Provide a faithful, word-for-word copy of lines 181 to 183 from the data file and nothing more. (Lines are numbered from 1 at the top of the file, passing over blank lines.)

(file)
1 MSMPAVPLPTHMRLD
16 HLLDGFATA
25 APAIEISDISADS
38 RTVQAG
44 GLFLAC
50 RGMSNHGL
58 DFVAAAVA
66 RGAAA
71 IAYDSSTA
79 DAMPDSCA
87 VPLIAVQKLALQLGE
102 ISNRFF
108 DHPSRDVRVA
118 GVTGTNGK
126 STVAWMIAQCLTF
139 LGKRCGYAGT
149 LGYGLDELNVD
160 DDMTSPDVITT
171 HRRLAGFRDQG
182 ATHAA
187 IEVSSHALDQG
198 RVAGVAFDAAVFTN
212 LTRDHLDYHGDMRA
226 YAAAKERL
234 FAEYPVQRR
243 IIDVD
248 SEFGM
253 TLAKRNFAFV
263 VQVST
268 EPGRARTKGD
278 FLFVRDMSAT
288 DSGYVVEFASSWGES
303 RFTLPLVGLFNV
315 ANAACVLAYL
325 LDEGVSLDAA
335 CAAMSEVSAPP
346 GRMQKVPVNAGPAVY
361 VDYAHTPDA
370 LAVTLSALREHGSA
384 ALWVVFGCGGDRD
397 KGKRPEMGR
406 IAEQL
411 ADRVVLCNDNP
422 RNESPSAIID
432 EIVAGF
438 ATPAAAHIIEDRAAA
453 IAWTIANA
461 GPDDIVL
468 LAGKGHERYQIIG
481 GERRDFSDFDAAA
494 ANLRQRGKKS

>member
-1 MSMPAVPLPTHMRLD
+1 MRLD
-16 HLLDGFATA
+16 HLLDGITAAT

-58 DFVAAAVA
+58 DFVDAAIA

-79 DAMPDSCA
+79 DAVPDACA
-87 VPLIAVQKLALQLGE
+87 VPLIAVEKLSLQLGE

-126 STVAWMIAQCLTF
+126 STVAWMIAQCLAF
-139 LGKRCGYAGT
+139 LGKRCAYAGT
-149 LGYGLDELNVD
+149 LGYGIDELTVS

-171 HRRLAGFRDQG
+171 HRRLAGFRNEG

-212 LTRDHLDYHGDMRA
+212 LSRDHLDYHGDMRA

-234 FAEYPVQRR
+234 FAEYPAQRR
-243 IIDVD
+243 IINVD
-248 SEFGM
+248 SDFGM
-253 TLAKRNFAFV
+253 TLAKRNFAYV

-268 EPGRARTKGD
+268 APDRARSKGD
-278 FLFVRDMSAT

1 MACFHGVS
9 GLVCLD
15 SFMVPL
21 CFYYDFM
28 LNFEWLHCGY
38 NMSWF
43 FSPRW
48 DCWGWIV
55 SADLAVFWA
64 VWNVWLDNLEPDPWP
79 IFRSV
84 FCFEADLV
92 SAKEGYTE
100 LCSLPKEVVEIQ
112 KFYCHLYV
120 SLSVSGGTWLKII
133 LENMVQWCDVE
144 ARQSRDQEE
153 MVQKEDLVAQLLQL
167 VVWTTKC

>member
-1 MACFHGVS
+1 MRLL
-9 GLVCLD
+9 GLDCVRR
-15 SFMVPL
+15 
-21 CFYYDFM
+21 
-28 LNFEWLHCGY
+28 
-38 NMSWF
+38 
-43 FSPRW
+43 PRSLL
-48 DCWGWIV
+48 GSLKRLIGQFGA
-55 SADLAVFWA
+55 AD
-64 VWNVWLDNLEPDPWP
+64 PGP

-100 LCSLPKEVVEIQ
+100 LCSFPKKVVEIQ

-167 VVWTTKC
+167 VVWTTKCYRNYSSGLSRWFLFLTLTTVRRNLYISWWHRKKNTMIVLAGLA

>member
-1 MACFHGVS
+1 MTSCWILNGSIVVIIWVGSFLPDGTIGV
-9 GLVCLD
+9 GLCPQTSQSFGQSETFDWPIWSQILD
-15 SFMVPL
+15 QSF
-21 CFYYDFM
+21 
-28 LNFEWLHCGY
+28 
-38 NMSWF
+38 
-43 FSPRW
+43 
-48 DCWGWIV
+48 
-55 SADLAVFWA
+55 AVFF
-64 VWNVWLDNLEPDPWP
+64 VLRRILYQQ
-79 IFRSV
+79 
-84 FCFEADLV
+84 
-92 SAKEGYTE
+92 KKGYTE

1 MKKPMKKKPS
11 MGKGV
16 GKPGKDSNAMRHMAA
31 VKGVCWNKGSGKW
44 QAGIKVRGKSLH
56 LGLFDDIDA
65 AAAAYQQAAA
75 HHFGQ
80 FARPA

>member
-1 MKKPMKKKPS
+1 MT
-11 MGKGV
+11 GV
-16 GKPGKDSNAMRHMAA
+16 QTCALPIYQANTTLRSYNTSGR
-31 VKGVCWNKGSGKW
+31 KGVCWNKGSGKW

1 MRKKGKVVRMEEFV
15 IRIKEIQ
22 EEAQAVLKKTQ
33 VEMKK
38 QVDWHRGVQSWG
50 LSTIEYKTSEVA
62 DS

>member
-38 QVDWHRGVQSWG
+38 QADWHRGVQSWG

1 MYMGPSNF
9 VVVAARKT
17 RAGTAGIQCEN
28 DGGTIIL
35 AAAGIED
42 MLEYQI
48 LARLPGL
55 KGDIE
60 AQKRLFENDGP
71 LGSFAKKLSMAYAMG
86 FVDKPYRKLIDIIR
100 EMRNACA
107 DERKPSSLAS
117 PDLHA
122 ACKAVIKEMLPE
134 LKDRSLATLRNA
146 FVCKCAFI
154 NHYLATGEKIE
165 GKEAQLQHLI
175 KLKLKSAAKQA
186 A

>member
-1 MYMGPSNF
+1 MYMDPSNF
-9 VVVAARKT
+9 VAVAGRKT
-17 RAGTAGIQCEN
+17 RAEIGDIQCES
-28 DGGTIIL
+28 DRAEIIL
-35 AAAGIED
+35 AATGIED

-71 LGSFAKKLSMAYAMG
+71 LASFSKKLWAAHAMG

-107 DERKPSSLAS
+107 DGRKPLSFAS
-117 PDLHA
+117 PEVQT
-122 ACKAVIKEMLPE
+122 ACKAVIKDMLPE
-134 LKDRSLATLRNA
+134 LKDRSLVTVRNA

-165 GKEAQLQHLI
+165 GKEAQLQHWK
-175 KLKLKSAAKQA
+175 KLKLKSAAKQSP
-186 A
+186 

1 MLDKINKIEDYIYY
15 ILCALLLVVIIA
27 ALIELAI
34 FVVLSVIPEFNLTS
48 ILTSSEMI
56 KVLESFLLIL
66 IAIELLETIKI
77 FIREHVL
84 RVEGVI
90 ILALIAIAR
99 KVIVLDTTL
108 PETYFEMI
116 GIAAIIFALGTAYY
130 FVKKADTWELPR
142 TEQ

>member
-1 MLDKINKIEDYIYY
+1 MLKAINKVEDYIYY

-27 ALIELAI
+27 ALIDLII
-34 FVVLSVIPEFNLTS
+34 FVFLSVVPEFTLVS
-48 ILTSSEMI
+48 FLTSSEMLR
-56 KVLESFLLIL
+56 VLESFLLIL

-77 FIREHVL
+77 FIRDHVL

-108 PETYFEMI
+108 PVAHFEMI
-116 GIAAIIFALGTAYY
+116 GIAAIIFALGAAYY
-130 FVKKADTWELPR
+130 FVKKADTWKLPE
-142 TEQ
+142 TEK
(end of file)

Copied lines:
>member
-38 QVDWHRGVQSWG
+38 QADWHRGVQSWG